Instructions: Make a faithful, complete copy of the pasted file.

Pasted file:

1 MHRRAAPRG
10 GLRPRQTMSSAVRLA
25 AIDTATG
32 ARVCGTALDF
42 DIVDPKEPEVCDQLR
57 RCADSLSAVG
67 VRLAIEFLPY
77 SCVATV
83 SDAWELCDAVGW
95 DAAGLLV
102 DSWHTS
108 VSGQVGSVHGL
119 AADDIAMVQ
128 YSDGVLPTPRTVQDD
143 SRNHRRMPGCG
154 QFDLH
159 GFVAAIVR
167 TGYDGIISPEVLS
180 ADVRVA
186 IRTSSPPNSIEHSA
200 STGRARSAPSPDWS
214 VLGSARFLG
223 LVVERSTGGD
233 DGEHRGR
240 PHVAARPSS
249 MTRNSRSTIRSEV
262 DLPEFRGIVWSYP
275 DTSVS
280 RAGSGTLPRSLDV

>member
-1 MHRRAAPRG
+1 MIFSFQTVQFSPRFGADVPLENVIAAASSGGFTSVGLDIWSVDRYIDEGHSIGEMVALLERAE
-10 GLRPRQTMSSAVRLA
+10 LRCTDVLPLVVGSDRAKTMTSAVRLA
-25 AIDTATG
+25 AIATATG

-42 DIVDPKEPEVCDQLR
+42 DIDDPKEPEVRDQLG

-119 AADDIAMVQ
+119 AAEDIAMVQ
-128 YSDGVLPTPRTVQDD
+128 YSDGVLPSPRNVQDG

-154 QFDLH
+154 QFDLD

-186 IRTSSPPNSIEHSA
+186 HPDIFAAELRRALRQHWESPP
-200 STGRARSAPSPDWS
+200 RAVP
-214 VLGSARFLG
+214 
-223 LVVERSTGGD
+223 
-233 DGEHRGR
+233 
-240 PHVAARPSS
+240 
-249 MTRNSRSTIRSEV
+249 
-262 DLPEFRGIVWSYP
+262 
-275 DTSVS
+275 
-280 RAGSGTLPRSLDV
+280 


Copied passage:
1 MHRRAAPRG
10 GLRPRQTMSSAVRLA
25 AIDTATG
32 ARVCGTALDF
42 DIVDPKEPEVCDQLR
57 RCADSLSAVG
67 VRLAIEFLPY
77 SCVATV
83 SDAWELCDAVGW
95 DAAGLLV
102 DSWHTS
108 VSGQVGSVHGL
119 AADDIAMVQ
128 YSDGVLPTPRTVQDD
143 SRNHRRMPGCG
154 QFDLH
159 GFVAAIVR
167 TGYDGIISPEVLS
180 ADVRVA
186 IRTSSPPNSIEHSA
200 STGRARSAPSPDWS
214 VLGSARFLG
223 LVVERSTGGD
233 DGEHRGR
240 PHVAARPSS
249 MTRNSRSTIRSEV
262 DLPEFRGIVWSYP
275 DTSVS
280 RAGSGTLPRSLDV

>member
-1 MHRRAAPRG
+1 MIFSFQTVQFSPRFGADVPLENVIAAASSGGFTSVGLDIWSVDRYIDEGHSIGEMVALLERAE
-10 GLRPRQTMSSAVRLA
+10 LRCTDVLPLVVGSDRAKTMTSAVRLA
-25 AIDTATG
+25 AIATATG

-42 DIVDPKEPEVCDQLR
+42 DIDDPKEPEVRDQLG

-119 AADDIAMVQ
+119 AAEDIAMVQ
-128 YSDGVLPTPRTVQDD
+128 YSDGVLPSPRNVQDG

-154 QFDLH
+154 QFDLD

-186 IRTSSPPNSIEHSA
+186 HPDIFAAELRRALRQHWESPP
-200 STGRARSAPSPDWS
+200 RAVP
-214 VLGSARFLG
+214 
-223 LVVERSTGGD
+223 
-233 DGEHRGR
+233 
-240 PHVAARPSS
+240 
-249 MTRNSRSTIRSEV
+249 
-262 DLPEFRGIVWSYP
+262 
-275 DTSVS
+275 
-280 RAGSGTLPRSLDV
+280 